http://www.hasbro.com/common/instruct/Diplomacy.PDF

so the point is probably moot.

Don't get the above edition mixed up with the older Deluxe Avalon Hill edition (which came in the same size box as Colonial Diplomacy).

Note that there are at least two different small-box Avalon Hill editions as well. Personally I don't like the one with plastic pieces. Wood is much nicer.

 
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Philip Thomas
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Quote:
What's your definition of "modern" Philip? My edition which dates back to the mid 70s has two player rules, I am not entirely sure I would call my set modern


Well, by modern I really mean more recent than the old edition I have. Which I guess dates back to the 60s or thereabouts.
 
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Marty M
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As has been already said, Diplomacy has remained unchanged - any edition will do. Regarding Colonial Diplomacy, I have found this and any other (unpublished) variants to be much poorer than the original.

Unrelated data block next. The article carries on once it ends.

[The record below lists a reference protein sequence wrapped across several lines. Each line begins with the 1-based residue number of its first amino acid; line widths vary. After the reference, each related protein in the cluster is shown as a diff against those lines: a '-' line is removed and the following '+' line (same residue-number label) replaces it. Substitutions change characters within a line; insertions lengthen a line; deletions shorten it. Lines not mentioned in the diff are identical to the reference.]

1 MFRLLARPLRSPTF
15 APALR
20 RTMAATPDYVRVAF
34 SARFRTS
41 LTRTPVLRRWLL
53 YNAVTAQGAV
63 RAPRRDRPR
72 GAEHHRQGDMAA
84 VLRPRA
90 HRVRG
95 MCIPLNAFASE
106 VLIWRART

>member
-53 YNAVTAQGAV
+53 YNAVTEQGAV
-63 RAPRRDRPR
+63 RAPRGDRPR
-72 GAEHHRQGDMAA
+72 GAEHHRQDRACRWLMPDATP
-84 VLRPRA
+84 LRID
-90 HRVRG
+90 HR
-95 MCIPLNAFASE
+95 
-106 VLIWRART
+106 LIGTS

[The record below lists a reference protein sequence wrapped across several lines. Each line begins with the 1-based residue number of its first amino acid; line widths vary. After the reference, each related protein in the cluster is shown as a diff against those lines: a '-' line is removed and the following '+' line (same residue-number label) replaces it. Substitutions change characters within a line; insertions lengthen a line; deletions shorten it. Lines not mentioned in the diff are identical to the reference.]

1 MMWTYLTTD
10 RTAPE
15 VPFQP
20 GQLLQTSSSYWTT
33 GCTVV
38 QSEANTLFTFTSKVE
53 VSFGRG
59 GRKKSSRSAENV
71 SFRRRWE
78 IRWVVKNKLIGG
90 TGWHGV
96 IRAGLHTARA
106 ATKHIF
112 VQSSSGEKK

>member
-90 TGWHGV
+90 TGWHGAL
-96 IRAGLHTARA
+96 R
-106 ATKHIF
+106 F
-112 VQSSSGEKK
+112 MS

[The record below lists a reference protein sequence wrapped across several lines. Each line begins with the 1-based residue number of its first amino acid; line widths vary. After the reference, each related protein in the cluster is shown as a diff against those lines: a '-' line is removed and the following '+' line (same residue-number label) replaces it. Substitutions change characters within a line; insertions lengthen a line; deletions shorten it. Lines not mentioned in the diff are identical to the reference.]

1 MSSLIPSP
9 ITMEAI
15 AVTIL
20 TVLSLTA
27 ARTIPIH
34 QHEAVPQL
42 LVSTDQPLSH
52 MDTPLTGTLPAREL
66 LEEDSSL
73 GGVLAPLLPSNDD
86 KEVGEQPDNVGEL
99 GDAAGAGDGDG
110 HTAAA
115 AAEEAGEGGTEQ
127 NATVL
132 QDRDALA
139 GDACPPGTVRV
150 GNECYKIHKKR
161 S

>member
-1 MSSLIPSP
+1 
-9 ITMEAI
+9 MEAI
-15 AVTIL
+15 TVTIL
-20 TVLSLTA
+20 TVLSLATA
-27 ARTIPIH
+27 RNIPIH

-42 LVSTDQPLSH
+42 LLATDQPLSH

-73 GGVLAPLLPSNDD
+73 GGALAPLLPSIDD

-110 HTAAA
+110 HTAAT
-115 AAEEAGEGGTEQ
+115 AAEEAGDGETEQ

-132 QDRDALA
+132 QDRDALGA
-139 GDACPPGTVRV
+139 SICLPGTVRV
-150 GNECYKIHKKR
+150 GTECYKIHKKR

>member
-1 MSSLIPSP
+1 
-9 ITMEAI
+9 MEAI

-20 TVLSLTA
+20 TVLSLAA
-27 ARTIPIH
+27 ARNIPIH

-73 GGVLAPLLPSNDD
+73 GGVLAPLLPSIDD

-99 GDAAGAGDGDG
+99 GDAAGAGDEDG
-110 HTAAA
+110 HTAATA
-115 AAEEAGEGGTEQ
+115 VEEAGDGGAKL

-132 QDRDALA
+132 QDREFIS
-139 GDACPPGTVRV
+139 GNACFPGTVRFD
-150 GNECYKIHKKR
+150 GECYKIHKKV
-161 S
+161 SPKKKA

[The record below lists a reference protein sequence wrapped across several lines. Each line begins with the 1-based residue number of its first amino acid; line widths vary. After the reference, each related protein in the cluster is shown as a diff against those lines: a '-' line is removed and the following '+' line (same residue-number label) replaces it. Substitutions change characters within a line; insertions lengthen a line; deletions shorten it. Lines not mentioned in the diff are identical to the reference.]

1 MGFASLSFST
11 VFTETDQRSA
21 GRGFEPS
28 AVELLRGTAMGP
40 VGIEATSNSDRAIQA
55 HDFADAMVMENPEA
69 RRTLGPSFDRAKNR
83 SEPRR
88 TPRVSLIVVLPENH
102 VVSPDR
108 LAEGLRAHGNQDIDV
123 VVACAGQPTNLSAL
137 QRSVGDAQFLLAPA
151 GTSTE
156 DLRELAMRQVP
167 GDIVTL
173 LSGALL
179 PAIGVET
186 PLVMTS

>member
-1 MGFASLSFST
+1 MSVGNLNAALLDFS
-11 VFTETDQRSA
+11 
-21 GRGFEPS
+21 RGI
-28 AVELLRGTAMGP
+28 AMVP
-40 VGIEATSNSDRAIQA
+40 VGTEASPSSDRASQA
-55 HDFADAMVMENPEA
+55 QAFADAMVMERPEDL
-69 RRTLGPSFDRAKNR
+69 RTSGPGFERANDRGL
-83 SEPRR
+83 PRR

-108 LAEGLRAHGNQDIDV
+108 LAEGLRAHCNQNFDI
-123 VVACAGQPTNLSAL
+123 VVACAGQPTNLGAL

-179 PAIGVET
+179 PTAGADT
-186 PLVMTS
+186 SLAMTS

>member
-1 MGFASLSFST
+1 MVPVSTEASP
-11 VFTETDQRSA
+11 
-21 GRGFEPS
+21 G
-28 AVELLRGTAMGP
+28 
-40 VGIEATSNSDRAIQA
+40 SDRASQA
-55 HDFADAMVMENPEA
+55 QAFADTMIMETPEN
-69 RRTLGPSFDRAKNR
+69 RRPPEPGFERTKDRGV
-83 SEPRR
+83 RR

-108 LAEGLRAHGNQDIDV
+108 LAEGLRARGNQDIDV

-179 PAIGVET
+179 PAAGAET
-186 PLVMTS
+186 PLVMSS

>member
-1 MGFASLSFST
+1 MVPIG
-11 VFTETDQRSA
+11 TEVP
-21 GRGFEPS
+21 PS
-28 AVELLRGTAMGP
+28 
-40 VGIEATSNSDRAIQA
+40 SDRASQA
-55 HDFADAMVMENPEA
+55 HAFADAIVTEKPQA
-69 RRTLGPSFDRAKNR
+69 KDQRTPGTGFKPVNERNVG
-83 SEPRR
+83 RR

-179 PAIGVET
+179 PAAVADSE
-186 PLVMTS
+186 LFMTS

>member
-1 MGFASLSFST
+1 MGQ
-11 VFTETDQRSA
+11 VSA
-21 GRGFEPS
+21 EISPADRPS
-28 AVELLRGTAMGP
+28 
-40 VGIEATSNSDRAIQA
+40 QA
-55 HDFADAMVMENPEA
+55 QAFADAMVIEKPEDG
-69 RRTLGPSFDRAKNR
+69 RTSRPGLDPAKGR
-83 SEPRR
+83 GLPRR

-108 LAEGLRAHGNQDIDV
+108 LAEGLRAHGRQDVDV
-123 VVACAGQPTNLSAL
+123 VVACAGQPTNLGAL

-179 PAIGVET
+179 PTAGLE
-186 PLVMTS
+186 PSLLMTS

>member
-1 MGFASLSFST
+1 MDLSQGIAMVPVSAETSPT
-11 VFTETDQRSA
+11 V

I hope you enjoy Diplomacy - it is unique and brilliant.
 
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Brian Newman
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Philip Thomas wrote:
There have been no rules changes to the main game that I am aware of, it is just a question of component quality.

Later editions changed the rules for playing with less than 7 players: In older editions you got rid of countries entirely, starting with Turkey (no pieces could move into Turkey in a game with 6 players or less). In more modern editions non-playing countries remain part of the map and start with units in place (which don't move during the game but make it a bit more difficult to conquer it), and the first country to not have a player is Italy. Also the modern rules say when you get to 4 players you can play two countries each (except for one player who plays just England, which is a pretty strange arrangement...)